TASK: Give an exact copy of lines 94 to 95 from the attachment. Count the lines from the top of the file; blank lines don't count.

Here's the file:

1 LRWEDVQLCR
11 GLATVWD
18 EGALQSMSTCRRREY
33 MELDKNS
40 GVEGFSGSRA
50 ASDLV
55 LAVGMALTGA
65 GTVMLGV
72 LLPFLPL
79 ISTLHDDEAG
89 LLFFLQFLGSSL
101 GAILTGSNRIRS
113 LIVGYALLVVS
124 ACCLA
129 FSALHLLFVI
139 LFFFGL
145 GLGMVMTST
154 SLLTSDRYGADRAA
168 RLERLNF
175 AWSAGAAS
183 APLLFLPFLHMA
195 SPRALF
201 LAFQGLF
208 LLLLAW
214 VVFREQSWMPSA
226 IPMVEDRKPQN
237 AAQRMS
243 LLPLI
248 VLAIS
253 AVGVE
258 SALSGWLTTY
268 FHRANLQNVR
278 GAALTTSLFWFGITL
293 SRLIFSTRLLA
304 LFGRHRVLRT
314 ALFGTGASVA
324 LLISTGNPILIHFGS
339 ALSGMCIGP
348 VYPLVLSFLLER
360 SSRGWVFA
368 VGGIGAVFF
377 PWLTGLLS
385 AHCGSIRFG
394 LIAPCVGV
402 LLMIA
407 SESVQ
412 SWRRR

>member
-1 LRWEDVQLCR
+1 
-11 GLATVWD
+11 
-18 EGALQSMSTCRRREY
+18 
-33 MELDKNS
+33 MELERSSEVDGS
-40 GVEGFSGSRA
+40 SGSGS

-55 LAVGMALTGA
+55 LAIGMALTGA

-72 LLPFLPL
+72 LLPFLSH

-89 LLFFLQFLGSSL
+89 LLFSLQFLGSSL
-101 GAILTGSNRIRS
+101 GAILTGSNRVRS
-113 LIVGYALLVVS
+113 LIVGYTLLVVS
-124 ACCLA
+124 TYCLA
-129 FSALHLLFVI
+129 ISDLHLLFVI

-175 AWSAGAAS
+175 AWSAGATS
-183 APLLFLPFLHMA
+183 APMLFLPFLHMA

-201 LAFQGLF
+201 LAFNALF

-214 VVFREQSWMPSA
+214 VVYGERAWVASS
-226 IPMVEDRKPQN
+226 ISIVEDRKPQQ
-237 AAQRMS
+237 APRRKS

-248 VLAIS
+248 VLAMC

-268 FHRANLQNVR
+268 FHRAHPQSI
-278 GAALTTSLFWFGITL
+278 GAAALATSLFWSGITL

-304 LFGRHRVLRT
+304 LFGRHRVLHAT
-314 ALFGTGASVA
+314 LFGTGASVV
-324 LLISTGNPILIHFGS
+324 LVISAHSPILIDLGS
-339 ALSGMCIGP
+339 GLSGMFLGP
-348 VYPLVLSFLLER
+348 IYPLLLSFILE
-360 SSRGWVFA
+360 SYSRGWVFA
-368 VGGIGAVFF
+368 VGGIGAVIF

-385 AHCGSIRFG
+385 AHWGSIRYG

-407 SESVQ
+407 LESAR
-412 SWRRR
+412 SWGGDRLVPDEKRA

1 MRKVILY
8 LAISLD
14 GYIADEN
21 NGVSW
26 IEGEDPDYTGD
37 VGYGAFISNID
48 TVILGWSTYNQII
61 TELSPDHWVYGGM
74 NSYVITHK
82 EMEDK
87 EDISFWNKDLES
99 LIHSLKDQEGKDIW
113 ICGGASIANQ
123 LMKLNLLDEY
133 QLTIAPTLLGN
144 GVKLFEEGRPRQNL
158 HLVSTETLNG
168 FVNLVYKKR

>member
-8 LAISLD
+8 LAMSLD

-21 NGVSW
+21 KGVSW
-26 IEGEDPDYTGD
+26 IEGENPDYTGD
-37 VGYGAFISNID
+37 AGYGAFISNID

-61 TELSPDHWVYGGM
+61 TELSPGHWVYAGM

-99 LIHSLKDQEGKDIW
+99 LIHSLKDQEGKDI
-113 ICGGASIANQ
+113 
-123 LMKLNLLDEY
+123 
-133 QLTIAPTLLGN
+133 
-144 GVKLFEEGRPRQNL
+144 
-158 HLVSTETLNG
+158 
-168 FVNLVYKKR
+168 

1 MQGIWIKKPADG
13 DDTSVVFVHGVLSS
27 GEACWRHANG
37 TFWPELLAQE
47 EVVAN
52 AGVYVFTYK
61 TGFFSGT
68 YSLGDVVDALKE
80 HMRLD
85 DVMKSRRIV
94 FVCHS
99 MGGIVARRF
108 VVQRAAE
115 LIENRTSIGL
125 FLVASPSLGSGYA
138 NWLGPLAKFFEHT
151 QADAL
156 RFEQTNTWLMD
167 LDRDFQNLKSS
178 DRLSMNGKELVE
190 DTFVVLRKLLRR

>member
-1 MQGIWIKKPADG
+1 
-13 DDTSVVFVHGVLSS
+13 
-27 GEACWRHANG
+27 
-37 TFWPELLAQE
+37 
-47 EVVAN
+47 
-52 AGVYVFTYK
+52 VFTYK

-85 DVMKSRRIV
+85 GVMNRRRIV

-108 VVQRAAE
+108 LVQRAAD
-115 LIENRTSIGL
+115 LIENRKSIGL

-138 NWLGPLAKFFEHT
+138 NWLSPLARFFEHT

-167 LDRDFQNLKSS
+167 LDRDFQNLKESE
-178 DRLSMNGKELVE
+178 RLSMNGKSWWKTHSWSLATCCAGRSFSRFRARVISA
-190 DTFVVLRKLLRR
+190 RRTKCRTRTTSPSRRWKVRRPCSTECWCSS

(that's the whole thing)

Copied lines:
+314 LFGTGASVV
-324 LLISTGNPILIHFGS